Philosophy Lexicon of Arguments

Principle of Charity: demand by Neil L. Wilson (Wilson, “Substances without Substrata, The Review of Metaphysics”, 12 (4), 521-539), in the interpretation of expressions by other people to assume rationality, i.e. conclusive, coherent and true conduct in these people. The principle was taken up and further developed by D. Davidson (Davidson, “On the Very Idea of a Conceptual Scheme, Inquiries into Truth and Interpretation”, Oxford 1974).

Annotation: The above characterizations of concepts are neither definitions nor exhausting presentations of problems related to them. Instead, they are intended to give a short introduction to the contributions below. – Lexicon of Arguments.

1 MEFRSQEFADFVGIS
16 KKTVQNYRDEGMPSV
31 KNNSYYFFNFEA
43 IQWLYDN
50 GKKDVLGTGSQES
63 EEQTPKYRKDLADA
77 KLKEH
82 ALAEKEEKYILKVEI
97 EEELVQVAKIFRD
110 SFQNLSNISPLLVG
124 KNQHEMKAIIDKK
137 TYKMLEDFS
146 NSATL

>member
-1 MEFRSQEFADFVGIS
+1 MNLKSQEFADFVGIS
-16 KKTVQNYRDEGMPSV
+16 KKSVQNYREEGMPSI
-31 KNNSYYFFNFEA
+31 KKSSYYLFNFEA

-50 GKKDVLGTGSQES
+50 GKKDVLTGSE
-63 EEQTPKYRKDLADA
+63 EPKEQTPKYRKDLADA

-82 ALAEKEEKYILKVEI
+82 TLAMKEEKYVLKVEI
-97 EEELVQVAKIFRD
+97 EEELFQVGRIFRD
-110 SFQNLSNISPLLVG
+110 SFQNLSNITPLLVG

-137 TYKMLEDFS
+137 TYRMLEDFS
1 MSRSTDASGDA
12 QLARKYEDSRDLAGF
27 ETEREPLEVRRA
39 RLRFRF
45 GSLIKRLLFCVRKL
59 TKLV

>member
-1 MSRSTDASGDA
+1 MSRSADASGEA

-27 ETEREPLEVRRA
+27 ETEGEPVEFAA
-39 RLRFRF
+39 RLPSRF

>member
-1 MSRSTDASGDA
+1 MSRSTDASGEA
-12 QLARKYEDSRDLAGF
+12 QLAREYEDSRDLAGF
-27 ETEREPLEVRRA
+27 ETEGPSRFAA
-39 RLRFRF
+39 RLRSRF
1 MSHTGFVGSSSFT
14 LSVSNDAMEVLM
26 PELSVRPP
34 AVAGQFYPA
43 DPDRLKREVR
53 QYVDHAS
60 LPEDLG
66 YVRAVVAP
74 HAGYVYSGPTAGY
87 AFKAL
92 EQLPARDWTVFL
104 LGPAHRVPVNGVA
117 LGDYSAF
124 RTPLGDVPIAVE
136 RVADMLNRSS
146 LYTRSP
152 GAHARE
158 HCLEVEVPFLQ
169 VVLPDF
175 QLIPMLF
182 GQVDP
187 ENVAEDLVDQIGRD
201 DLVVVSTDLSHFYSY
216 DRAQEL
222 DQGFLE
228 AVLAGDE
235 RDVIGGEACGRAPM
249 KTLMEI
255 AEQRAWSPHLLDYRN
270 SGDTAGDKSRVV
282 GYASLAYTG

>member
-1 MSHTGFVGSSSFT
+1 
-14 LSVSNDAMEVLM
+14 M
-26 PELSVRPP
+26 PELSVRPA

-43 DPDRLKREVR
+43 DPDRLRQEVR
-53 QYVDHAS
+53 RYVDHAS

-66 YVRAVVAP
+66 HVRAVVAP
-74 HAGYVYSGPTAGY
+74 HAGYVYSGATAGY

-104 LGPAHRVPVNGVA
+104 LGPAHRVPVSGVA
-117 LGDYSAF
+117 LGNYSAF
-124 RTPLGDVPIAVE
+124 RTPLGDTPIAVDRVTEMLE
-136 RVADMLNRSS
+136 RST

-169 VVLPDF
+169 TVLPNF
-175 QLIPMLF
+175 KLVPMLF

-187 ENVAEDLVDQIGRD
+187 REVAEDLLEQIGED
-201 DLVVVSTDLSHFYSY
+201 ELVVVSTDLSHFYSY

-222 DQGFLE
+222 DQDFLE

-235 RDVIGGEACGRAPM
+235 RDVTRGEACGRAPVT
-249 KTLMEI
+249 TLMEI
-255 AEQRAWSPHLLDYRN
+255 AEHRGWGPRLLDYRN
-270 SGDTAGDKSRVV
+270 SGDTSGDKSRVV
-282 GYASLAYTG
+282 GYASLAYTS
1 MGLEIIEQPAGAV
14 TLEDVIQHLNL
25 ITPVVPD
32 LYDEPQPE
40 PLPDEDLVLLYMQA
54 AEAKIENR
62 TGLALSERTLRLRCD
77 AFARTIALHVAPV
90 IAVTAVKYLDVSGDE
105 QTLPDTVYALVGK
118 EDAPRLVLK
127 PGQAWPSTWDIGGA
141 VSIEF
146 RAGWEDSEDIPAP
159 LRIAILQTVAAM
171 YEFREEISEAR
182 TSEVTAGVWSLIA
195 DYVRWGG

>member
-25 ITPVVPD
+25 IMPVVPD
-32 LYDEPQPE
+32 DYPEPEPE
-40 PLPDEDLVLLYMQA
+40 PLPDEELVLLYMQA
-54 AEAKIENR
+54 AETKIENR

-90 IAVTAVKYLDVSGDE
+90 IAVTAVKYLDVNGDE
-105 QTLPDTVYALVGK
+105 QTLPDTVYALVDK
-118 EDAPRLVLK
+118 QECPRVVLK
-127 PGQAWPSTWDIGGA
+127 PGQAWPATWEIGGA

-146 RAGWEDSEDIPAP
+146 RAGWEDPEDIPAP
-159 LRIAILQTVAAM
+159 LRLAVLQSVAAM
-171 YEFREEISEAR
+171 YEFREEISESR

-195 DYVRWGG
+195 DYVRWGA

Author Item Excerpt Meta data

Books on Amazon
Principle of Charity/Wilson: E.g. someone who is erroneously using a name wrong, still refers to the one, he really meant. - PutnamVsWilson: the principle should only apply to real situations - also beliefs should be distinguished by relevance.
I 58
Phenomena have priority during the reference - that means, if there were Bohr electrons in the other half of the universe, Bohr would nevertheless refer to our electrons. - Contribution of the environment: it follows that XYZ (on twin earth) just looks like water, but it is not water.

Explanation of symbols: Roman numerals indicate the source, arabic numerals indicate the page number. The corresponding books are indicated on the right hand side. ((s)…): Comment by the sender of the contribution.

Pu I
H. Putnam
Von einem Realistischen Standpunkt Frankfurt 1993

H. Putnam
Repräsentation und Realität Frankfurt 1999

H. Putnam
Für eine Erneuerung der Philosophie Stuttgart 1997

H. Putnam
Pragmatismus Eine offene Frage Frankfurt 1995

Pu V
H. Putnam
Vernunft, Wahrheit und Geschichte Frankfurt 1990

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Ed. Martin Schulz, access date 2017-06-26